I notice that advice is already coming in for the new Justice Secretary. Here's part of a fascinating Spectator article written by the former speech writer to both Michael Gove and Liz Truss. It's worth reading in full.
There’s a Ministry of Justice playbook that’s probably being followed at the moment. You take the new Justice Secretary to the high security Belmarsh prison, have them photographed with the Prison Governor during a whistle-stop visit, introduce them to some staff, and publish the picture on the MoJ website. Certainly you don’t want it to emerge that a Justice Secretary has never set foot inside a prison.
But if Lidington really wants to get an idea of the state of the prison system, the ‘Category A’ high security estate is not the best place to start: it’s pretty well resourced – because the inmates are very dangerous – and well run. Instead he should visit a prison that has received a terrible inspection report. Like, for instance, Wormwood Scrubs, which was said to be ‘infested with rats and overcrowded’ last year. Or Wandsworth prison, one of the largest in Europe, where in 2016 BBC cameras filmed inmates openly smoking cannabis.
It’s this part of the prison system that will take up most of the Justice Secretary’s time.
Politically, it’s worth noting that Cabinet ministers at the moment are virtually unsackable. ‘Hang ’em and flog ’em’ commentators in the right-wing press will stay on side because the one thing they fear most is Jeremy Corbyn as prime minister. So Lidington should use this freedom to speak frankly about the prisons crisis.
First, he should admit that the prison population has grown too large. There are around 85,000 inmates now (about double the 1990 population – see graph above), who spend most of their days not being rehabilitated or educated – but locked inside their cells, often taking drugs such as spice and ‘black mamba’. As the chief prisons inspector put it in 2015: ‘It is hard to imagine anything less likely to rehabilitate prisoners than days spent mostly lying on their bunks in squalid cells watching daytime TV.’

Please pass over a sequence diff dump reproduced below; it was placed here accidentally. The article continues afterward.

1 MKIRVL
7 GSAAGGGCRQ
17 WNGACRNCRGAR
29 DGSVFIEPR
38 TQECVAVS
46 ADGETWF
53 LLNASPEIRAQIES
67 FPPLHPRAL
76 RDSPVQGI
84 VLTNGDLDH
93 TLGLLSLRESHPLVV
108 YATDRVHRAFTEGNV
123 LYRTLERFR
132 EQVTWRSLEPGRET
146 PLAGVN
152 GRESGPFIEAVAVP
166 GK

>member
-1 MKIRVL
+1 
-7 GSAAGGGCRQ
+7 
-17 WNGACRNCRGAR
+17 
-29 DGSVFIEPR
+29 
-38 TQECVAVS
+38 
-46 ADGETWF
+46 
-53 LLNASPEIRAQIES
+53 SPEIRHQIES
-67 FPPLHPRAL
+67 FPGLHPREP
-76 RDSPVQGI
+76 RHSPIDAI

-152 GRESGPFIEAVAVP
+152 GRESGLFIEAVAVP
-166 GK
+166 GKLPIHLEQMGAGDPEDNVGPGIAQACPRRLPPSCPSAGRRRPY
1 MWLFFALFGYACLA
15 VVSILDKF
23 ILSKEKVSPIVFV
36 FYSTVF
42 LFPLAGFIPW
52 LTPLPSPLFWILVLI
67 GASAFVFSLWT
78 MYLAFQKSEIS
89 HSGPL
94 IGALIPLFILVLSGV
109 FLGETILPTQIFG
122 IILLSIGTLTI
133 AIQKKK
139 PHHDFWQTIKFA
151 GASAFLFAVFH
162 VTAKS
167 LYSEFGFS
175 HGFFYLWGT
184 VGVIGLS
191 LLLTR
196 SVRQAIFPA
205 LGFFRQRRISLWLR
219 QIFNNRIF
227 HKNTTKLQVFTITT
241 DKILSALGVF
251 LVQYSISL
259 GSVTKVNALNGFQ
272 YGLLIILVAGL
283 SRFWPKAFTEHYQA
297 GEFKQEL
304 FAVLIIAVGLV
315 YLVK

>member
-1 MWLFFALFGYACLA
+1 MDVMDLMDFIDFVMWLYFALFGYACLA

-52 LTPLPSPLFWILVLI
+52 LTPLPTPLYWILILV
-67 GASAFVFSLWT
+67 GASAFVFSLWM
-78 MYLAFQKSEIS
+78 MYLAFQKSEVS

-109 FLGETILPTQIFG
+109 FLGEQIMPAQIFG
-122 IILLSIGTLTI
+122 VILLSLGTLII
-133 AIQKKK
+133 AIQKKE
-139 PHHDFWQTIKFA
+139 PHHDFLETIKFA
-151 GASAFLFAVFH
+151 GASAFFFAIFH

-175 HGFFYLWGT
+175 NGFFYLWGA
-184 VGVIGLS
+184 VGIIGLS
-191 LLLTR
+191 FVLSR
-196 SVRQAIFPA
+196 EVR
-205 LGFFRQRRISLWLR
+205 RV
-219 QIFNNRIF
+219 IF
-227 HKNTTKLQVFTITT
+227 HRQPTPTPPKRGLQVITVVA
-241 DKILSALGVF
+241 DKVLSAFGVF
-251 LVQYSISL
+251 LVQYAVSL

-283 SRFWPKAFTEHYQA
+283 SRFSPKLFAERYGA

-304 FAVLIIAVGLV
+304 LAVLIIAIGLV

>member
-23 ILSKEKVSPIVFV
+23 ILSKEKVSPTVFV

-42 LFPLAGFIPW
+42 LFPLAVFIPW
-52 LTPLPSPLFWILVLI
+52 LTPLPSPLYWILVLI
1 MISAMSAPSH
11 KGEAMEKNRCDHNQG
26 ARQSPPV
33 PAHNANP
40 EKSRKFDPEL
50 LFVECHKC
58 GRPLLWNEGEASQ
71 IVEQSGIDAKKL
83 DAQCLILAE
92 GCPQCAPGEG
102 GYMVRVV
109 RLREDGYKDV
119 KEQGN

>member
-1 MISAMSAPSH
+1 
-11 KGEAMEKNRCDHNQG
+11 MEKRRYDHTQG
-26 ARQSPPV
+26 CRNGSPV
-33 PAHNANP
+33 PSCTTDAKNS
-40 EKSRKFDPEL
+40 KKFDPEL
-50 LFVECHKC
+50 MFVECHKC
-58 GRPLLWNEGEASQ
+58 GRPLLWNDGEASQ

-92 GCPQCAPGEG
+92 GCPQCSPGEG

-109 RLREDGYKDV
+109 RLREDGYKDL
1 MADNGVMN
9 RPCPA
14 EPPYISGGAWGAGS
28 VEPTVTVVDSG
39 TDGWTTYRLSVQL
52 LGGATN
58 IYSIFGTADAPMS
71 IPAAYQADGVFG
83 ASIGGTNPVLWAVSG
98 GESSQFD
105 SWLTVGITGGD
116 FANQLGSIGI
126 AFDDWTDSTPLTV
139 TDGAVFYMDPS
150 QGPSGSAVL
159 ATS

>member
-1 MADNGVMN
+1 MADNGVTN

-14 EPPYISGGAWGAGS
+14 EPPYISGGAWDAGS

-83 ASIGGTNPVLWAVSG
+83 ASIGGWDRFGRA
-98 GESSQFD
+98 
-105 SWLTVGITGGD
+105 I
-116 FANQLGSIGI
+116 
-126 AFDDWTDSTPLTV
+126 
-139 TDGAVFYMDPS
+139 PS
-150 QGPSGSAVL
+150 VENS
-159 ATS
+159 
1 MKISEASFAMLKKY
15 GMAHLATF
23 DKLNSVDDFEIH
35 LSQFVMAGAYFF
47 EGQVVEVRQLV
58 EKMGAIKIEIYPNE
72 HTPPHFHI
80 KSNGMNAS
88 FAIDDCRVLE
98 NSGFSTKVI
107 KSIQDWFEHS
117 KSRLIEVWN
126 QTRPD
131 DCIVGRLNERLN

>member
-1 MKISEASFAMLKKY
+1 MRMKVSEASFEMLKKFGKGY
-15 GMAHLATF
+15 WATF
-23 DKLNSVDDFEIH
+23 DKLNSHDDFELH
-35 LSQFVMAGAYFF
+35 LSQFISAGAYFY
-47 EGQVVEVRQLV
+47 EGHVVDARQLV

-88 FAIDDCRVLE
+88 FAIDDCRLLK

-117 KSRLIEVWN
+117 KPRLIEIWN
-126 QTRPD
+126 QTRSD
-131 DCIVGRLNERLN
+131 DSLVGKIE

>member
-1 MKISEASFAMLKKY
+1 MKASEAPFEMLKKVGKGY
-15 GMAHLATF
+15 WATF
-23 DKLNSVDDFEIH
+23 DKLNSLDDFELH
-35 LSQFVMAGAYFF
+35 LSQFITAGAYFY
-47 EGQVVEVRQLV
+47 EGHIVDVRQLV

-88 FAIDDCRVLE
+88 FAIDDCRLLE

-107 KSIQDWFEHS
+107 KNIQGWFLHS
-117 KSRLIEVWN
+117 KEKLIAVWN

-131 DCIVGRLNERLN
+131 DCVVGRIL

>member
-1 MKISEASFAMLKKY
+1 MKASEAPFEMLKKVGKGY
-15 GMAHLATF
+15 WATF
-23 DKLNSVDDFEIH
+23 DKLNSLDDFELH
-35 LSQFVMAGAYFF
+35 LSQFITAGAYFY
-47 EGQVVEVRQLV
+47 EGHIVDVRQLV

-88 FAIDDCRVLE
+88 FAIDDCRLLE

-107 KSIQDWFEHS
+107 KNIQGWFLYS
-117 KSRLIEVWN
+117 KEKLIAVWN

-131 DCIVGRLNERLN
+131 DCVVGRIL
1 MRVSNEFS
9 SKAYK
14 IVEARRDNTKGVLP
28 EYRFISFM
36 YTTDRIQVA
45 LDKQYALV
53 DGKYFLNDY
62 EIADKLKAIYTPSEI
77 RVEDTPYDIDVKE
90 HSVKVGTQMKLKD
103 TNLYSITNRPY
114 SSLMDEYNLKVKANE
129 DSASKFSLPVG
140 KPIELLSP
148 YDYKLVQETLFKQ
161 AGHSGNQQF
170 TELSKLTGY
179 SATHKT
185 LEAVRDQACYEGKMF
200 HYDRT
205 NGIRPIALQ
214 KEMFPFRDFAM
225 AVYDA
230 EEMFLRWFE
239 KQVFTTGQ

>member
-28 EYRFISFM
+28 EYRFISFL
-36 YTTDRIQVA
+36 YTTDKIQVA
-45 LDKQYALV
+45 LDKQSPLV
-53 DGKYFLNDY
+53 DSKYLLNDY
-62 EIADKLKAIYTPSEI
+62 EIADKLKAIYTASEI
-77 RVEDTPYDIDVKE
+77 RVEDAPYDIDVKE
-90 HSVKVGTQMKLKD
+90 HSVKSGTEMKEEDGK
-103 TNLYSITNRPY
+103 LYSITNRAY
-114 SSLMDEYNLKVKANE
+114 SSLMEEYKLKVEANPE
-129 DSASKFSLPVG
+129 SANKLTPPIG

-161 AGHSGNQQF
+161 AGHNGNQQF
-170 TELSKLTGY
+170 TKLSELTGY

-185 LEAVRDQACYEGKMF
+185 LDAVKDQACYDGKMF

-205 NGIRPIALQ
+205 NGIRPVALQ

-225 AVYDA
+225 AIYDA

Yes, prisons exists to keep the public safe, and part of their purpose is to punish crime. But what is the point of regimes like the above, where 59% of those who receive prison sentences of less than 12 months go out and reoffend again? It would help if the staff-to-prisoner ratio was improved for a start, so that prisoners can be taught basic skills like how to read, write and add up. One question: why are there still so many prisoners held indefinitely under ‘Indeterminate Sentences of Imprisonment for Public Protection’, even though some, according to the Parole Board Chairman, present a very low level of risk to the public? Given that the cost of keeping someone locked up is more than the fees at Eton – and there remain serious cash pressures at the Ministry of Justice – these inmates might be a good place to start.
A source flags up a more urgent problem coming down the tracks – a smoking ban that has to be implemented in all long-term and high security prisons by the end of August. ‘You couldn’t have come up with a more stupid date,’ I’m told. Officials are always wary of riots in the hot summer, when prison officer numbers are depleted due to holidays, yet somehow this is the date that has been agreed. Is Lidington going to go ahead with it? Is the timing clever?